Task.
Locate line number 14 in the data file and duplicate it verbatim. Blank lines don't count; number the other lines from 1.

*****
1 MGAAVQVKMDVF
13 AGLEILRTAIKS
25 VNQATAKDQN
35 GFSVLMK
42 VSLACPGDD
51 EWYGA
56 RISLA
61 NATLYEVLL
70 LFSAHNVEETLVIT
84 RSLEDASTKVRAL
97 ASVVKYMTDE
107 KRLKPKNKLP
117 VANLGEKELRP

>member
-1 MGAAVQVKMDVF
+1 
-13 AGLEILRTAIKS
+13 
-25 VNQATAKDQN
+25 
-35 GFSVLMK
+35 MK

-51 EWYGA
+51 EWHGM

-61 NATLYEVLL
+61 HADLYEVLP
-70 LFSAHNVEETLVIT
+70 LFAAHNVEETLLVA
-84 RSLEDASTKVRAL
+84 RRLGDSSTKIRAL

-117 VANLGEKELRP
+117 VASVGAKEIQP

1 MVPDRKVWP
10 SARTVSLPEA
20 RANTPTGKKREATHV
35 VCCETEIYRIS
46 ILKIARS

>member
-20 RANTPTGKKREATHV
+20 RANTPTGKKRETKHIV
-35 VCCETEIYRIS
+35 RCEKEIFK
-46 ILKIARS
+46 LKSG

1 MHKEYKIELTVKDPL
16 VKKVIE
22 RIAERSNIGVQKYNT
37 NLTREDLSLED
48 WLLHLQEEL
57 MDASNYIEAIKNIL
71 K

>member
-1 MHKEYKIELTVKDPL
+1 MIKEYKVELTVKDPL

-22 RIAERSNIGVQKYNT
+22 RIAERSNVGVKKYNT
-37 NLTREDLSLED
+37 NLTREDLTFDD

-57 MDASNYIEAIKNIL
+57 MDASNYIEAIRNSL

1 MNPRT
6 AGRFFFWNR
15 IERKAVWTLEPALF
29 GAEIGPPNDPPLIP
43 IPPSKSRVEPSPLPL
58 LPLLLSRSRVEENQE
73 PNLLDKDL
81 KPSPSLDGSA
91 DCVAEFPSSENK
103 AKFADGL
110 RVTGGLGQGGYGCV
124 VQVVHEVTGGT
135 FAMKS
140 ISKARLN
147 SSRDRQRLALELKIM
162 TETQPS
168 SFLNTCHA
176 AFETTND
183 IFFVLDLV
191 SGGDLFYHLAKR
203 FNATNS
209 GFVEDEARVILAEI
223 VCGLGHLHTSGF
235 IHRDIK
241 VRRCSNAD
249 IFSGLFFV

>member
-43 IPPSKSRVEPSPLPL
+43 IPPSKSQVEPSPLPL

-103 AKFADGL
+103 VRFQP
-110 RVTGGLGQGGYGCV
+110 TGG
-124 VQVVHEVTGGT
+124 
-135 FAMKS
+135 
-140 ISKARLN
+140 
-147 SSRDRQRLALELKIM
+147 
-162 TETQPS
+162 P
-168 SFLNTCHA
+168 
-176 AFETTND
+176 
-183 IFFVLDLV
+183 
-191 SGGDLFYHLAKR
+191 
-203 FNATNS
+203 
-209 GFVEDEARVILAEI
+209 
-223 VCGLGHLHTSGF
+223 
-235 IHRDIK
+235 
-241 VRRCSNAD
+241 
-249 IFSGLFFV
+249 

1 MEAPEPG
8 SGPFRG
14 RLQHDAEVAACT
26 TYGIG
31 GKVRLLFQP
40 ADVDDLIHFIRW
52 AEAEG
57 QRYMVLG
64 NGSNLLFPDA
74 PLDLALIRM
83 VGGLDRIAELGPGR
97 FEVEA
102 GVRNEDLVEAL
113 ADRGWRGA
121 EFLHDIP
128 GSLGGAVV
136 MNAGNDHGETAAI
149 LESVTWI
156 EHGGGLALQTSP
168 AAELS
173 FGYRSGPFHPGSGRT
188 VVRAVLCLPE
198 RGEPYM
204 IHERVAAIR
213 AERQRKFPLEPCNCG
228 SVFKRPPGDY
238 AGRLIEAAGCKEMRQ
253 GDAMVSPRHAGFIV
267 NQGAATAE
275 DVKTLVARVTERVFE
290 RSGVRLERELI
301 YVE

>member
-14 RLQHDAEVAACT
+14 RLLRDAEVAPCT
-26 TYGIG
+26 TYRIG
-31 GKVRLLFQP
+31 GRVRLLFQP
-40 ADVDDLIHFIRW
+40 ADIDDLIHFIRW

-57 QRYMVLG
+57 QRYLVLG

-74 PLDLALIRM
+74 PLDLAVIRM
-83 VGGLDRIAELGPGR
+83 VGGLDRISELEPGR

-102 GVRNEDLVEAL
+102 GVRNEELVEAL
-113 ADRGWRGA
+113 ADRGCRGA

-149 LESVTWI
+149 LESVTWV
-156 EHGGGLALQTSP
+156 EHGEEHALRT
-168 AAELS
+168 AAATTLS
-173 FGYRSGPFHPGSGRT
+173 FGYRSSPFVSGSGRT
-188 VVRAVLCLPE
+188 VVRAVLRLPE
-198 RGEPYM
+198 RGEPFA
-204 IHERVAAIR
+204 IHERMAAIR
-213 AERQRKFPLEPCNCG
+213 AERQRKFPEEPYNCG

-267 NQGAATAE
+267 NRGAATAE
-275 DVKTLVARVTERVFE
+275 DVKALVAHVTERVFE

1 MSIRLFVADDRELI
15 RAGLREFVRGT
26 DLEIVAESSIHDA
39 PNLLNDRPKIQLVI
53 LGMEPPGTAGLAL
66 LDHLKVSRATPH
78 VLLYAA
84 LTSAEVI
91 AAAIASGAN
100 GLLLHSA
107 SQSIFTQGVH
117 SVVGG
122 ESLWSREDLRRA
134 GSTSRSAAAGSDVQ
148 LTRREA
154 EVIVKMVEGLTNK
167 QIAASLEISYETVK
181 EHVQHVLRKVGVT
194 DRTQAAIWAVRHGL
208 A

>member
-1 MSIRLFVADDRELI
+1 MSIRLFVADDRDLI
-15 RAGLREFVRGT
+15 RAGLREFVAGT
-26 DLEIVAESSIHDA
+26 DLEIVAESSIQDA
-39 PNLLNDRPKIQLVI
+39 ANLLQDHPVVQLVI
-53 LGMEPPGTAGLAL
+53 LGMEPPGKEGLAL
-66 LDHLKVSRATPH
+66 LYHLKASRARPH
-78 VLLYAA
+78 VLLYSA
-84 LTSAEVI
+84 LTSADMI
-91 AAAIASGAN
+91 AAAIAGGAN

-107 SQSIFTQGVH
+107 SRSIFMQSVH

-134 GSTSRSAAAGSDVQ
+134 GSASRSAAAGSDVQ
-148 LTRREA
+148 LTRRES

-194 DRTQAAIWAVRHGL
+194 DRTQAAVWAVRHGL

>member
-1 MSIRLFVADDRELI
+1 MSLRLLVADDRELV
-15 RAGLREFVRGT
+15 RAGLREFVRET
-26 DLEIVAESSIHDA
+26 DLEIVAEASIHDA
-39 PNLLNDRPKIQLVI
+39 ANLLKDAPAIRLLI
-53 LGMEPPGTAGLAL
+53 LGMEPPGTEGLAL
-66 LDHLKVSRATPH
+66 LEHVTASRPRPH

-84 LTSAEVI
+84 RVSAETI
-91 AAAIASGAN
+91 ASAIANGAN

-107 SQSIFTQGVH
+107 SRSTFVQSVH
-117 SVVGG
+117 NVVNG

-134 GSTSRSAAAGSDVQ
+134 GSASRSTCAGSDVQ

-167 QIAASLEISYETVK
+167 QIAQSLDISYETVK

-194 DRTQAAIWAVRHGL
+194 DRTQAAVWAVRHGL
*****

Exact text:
>member